Algorithmic worlds 


Search blog posts20091228 New comment engine 20091220 A new type of piling 20091218 Jonathan McCabe 20091213 Fractalish photography 20091212 Aerial tiltshift photography 20091211 Janet Waters 20091210 Digital patina 20091208 Pattern piling with feedback 20091207 The beauty of roots 20091206 Charis Tsevis 
BlogA blog about algorithmic art and fractal aesthetic. Click here to subscribe to the RSS feed December 20th 2009 A new type of pilingI mentioned in the previous post that I wanted to speak a bit more about Jonathan McCabe's Flickr set Relax Implode. Look at the picture below.
First, it is clear that it is constituted of a pattern repeated at various scales. The basic pattern looks roughly like what you obtain from Perlin noise, when you color in black the regions where Perlin noise is negative and in white the regions where it is positive, see the picture below.
What is interesting is how the smaller patterns are arranged. Though they display roughly the same shapes as the large scale pattern, they are such that they fill the regions left uniform by the larger pattern. I though a bit about how to draw something similar with my algorithms, and here is what I came up with. Suppose that the "patterns" are continuous real functions defined on the plane, returning an "index" value between 1 and 1. Suppose that i1 is the value of the index returned by the largest pattern, and i2 is the value of the index returned by the second largest pattern. How can we merge them so that we can draw something like McCabe's picture? Roughly, the idea is that when the large pattern returns a value close to zero, we want the effect of the small pattern to be negligible. One way to achieve this is to pile the pattern 2 on the pattern 1 as follows: i = i1 + i1*i2, where i is the index obtained by piling the two patterns. Once we have piled a few copies pattern of the pattern (apparently McCabe uses only three copies), we can again color black the regions where the index is negative and white the regions where it is positive. The smaller patterns will fill the regions left uniform by the larger patterns. Of course, the simple formula I sketched above doesn't really work as it stands, you have to tweak it by including some factors and powers to get aesthetically pleasant results, and they actually depend on which pattern you're trying to pile. But it really provides a new way of piling patterns. Here is an example.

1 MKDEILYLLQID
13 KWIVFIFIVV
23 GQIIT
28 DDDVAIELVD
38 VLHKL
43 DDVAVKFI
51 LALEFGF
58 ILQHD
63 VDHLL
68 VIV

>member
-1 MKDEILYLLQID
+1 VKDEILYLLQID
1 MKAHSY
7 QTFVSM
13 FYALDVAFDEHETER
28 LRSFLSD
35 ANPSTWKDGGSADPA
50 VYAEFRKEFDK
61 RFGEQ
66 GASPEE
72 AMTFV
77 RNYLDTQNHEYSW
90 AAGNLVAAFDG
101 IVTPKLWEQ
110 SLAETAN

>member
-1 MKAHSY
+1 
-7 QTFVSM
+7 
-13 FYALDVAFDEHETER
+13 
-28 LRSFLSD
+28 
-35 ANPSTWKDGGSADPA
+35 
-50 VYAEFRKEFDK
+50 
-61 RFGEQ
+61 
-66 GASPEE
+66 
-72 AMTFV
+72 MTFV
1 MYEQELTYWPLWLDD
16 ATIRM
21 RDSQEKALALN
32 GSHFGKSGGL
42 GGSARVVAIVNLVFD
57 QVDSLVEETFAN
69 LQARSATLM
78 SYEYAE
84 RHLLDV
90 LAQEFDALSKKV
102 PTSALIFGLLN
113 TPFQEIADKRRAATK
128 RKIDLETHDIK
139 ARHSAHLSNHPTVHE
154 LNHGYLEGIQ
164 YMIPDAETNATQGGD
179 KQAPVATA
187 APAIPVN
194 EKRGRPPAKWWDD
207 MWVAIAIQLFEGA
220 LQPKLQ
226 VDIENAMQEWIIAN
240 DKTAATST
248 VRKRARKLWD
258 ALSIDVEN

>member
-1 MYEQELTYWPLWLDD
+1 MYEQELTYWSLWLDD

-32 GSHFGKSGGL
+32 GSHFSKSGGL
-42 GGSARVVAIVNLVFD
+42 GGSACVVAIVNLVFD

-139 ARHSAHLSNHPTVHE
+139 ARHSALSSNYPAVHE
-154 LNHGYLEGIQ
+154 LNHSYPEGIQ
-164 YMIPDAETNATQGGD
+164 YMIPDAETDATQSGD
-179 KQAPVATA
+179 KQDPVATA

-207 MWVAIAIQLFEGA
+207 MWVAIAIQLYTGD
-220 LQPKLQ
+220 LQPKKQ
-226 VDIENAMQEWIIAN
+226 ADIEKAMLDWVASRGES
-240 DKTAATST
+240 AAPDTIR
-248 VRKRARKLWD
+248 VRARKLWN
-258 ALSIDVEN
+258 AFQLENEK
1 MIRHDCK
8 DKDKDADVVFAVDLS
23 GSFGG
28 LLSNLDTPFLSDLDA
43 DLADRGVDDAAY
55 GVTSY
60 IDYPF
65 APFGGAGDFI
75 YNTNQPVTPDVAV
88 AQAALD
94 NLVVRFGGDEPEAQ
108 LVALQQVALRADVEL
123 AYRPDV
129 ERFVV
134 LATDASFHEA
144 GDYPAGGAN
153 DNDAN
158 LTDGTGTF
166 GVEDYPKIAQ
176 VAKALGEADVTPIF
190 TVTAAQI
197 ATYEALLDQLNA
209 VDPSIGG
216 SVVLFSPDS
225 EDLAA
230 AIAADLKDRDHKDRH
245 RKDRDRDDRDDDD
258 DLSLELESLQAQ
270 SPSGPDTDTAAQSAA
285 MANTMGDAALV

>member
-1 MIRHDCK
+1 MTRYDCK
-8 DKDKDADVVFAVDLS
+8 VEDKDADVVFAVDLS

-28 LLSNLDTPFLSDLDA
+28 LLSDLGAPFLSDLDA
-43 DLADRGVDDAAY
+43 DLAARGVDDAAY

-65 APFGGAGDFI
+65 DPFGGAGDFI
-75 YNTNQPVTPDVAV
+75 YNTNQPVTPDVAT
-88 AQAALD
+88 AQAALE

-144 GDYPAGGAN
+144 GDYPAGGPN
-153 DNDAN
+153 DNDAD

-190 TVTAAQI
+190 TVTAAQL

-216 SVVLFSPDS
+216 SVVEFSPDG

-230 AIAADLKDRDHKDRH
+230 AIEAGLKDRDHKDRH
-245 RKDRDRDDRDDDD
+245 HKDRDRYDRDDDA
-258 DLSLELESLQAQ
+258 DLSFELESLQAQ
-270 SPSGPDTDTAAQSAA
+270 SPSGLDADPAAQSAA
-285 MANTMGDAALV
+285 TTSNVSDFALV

Unlike what you may think, this image has only two colors. The gray parts come only from the antialiasing of small scale patterns. Arguably, it doesn't look very much like McCabe's pictures: his patterns are more densely packed, and my image use many more scaled patterns. But copying is not the aim here. Thanks to the object oriented programming available since Ultra Fractal 5, I can now easily use this type of piling with any of my pattern generator. That's a lot to explore... 200912181 and 200912191 also use this new piling technique.